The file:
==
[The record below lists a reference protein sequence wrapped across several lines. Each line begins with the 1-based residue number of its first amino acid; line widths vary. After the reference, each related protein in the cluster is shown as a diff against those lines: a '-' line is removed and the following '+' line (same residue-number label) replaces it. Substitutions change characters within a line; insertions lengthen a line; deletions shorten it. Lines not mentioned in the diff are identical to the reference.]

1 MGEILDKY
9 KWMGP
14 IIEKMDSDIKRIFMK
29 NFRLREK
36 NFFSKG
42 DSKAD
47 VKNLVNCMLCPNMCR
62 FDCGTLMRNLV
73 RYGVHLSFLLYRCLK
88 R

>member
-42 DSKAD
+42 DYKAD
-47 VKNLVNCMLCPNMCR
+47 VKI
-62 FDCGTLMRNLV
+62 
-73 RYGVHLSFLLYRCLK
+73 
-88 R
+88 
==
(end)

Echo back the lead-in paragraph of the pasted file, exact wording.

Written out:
[The record below lists a reference protein sequence wrapped across several lines. Each line begins with the 1-based residue number of its first amino acid; line widths vary. After the reference, each related protein in the cluster is shown as a diff against those lines: a '-' line is removed and the following '+' line (same residue-number label) replaces it. Substitutions change characters within a line; insertions lengthen a line; deletions shorten it. Lines not mentioned in the diff are identical to the reference.]